Green and Thrifty

Well, of course I have to mention the pears. Still picking and preserving. I am keeping the dryer trays full, but still only just keeping up with demand. I am absolutely going to have to hide the dried pear. It is so sweet it is like fruit candy. Today I spent some time up in the pear tree picking some of the really high ones. My mum and dad are visiting, and mum graciously formed part of the chain gang ferrying the precious pears into a basket. I have given the apples a week off this week, because the pears are higher priority - if I don't pick them all now they will drop and squash..

Greengages! I had only ever read about these plums in old English novels before I moved to Tasmania, but many old gardens here feature a greengage tree, which are highly prized locally for making Greengage Jam. A kind friend invited me over to pick greengages from her laden tree, and having enough jam to last about three years I decided to dry the greengages. Oh my, they are extremely yummy. I will have to hide them too, and ration them over the winter.

Honestly, I am starting to feel like a squirrel. This is the first autumn that I have been really serious about food preservation of the summer harvest. It is hard work, but I am loving it, and loving the feeling of security when I open the cupboard and see all that wonderful food there. This week I have made another four kilograms of tomatoes into passata, and feel like I have really gotten on top of the process now, which is great because I need to do many more in the next couple of weeks in order to have my year's worth of passata sorted. Next spring I need to plant so many tomatoes!

Thrifty food saves this week - a wilty Chinese cabbage turned into coleslaw, wilty celery thrown into the shepherd's pie, a small amount of mince for the shepherd's pie eked out with the amazing disappearing trick that is red lentils. Report: no-one noticed that there was a)less meat or b)lentils in the shepherd's pie. Win.

Tried a vegetarian curry with chick peas and lots of veg. Nailed it, despite sniffy remarks from the ten year old about it not being a 'real' curry (she still ate it..). Made lots of chicken stock, have another chicken carcass to turn into more chicken stock tomorrow.

Have been experimenting with alternative food for the dog, mostly by giving him human food left over from dinner. So far he has loved roast chicken dinner (well, der), also pumpkin soup and assorted roast veg. I saved the chicken fat from the roast and have been adding a spoonful a day to his kibble when there is nothing else fun available. So far I have been feeding him half his normal kibble and half human dinner. He much prefers human food, and as most of the meat, veg and grains that form the basis of most of our meals cost less per kilogram than the expensive dog kibble the vet recommended.. well, it must be reducing the dog food bill.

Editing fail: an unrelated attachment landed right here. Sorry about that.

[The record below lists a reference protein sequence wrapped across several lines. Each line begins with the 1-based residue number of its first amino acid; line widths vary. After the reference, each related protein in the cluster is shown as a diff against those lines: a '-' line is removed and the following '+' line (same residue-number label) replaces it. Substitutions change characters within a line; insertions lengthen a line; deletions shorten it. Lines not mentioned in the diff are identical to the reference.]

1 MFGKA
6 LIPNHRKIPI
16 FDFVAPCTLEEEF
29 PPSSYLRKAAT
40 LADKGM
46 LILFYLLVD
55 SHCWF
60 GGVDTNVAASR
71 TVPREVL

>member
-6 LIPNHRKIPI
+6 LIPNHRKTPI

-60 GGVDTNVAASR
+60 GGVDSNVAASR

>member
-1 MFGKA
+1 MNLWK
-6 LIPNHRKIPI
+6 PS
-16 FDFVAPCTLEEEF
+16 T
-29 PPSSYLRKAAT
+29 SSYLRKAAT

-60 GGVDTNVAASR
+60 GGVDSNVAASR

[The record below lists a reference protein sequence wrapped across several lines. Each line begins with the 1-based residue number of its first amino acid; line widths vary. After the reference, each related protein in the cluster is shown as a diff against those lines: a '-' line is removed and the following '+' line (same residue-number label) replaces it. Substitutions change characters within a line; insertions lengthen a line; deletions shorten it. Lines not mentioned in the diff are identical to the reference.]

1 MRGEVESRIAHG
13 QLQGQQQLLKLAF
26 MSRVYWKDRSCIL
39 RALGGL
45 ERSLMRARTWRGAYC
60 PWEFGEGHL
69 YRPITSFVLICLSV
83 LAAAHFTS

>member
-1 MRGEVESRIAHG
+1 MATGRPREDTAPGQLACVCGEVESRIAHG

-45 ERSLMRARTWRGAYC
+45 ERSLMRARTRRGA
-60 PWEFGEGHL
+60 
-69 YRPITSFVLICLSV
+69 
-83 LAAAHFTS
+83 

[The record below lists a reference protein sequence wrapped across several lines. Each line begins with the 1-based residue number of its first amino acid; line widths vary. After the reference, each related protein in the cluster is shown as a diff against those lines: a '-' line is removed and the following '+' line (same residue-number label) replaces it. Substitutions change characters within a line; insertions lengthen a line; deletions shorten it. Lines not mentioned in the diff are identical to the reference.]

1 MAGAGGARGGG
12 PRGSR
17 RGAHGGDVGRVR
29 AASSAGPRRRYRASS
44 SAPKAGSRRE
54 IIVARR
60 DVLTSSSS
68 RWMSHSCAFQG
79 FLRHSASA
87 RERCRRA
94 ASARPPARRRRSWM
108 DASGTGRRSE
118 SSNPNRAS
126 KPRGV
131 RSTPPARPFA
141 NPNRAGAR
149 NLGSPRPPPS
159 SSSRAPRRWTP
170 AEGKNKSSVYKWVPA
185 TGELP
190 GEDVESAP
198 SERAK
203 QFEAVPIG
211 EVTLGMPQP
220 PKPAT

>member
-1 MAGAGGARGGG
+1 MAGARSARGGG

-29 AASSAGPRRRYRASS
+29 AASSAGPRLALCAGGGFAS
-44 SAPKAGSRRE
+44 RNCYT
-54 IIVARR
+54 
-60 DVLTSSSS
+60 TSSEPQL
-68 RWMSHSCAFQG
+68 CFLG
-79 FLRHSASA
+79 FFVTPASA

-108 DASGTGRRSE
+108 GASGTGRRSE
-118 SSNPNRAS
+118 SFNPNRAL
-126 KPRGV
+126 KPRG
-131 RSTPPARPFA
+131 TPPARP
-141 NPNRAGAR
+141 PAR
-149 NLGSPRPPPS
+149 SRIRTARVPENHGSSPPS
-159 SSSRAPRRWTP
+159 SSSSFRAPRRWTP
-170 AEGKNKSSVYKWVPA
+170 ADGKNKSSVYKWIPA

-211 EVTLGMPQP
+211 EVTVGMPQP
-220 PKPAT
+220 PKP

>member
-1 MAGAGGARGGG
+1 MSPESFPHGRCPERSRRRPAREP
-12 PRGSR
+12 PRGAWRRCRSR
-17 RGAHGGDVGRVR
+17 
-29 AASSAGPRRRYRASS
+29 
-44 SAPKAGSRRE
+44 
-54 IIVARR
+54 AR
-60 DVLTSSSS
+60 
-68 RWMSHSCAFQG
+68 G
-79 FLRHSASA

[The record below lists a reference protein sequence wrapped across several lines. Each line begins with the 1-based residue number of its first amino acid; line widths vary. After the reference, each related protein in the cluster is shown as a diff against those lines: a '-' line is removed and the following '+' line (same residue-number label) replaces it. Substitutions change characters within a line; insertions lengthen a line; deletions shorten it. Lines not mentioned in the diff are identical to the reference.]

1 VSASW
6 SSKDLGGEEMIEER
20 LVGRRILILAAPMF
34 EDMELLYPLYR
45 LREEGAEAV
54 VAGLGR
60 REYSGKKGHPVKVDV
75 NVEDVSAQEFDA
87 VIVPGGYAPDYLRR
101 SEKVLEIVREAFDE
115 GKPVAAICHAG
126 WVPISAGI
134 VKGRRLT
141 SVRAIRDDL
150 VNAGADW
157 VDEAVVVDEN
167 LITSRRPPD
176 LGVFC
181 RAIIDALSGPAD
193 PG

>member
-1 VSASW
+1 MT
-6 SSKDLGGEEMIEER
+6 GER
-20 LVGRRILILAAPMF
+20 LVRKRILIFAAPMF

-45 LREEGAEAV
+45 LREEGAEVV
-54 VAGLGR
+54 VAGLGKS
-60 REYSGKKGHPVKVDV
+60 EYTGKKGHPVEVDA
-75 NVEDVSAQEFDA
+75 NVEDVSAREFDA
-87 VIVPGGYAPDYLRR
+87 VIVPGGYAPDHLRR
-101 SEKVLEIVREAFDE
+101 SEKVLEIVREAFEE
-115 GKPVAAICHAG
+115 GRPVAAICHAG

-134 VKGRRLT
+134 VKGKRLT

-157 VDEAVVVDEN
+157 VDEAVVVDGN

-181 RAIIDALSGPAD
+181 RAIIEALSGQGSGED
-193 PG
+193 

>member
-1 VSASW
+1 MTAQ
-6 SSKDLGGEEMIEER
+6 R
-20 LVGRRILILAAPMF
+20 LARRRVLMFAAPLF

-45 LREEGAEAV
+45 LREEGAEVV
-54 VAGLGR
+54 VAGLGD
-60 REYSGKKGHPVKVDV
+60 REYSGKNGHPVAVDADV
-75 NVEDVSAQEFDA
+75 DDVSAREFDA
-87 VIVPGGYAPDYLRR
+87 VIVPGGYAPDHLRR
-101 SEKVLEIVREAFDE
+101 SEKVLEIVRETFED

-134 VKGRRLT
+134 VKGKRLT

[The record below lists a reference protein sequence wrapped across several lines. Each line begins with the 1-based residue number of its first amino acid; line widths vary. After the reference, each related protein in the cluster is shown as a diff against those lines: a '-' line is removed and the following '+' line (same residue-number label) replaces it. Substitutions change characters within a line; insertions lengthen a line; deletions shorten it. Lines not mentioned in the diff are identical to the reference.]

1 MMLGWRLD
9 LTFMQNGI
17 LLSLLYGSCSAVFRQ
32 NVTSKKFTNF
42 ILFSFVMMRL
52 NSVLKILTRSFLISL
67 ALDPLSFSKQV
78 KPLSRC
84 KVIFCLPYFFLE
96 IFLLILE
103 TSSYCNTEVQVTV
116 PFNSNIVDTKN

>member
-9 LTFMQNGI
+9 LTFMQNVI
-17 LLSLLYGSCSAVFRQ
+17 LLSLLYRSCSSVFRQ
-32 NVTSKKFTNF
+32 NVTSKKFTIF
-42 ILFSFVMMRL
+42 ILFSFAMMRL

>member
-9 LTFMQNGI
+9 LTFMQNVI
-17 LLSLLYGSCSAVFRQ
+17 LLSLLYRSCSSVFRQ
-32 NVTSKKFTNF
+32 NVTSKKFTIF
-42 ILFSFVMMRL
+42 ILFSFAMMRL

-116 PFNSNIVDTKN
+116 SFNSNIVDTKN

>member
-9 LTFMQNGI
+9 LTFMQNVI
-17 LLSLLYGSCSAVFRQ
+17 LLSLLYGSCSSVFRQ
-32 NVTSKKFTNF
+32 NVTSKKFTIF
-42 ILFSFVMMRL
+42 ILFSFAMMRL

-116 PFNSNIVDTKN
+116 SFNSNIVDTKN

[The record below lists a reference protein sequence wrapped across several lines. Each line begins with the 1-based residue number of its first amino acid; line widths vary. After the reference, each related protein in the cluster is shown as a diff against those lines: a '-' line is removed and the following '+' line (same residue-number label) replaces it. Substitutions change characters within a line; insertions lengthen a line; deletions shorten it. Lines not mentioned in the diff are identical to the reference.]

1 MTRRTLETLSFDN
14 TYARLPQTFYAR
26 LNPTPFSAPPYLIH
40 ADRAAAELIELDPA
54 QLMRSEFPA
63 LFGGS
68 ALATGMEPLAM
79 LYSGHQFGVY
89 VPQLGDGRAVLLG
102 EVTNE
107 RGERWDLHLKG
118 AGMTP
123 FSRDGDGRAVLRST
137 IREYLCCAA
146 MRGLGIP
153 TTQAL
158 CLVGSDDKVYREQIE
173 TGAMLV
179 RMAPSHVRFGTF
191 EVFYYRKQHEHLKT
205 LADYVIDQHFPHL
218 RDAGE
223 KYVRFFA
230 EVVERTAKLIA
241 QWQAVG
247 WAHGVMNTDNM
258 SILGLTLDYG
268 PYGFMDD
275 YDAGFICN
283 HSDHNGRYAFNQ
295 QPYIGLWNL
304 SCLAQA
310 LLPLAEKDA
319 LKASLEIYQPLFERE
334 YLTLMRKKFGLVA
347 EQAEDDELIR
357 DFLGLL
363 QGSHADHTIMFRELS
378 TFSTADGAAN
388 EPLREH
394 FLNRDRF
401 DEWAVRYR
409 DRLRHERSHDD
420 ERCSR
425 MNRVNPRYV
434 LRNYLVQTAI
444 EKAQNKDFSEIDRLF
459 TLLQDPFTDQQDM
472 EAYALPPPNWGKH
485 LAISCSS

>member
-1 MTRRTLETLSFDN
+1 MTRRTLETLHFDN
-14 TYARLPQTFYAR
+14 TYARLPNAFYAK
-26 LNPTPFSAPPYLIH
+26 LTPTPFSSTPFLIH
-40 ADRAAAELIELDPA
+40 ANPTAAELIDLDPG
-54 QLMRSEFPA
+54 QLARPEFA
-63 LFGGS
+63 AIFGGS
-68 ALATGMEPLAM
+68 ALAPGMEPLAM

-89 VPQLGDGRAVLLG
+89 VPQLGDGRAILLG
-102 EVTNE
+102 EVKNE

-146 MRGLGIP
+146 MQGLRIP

Today the universe conspired to send me lots of books - mum and I 'accidently' wandered into a haven for old books (seriously - it was masquerading as a cafe), and had to bring a few home with us. Then when Posy came home from school she was proudly sporting a 'library monitor' badge, and as a reward for volunteering to do whatever important jobs library monitors do, she was allowed to bring home a stack of unwanted library books. Such taste that girl has - a Beatrix Potter compendium, a splendidly illustrated biography of Ernest Shepard, an origami book, some Judy Blume, Diana Wynne Jones, Ralph S Mouse (remember him?), and a book which she apparently chose for me particularly, about a family which moves to a remote bay in southwest Tasmania to live the pioneering life. Published in 1952, it was originally bought at Birchalls, our celebrated local bookshop, for 6/3 (six shillings and threepence?) and has been on the shelf at Posy's school ever since. I love Tasmania:) So that is my Friday night treat - adventure at World's End among the centuries old trees and the blue sea. There are pigs, hard working children, vegetable gardens, and a wicked aunt. All my favourite things!

What thrifty treats has the universe provided for you this week?


Anonymous said…
You started off talking about pears and hen we get the first photo. Funny pears, I thought. Very small. Maybe it is just my failing elderly eyes. Pinch that picture larger. "There not pears. What is she talking about? They're unripe plums!"

Then I read the rest Ah!!! So save some dried plums for me. Coming this January.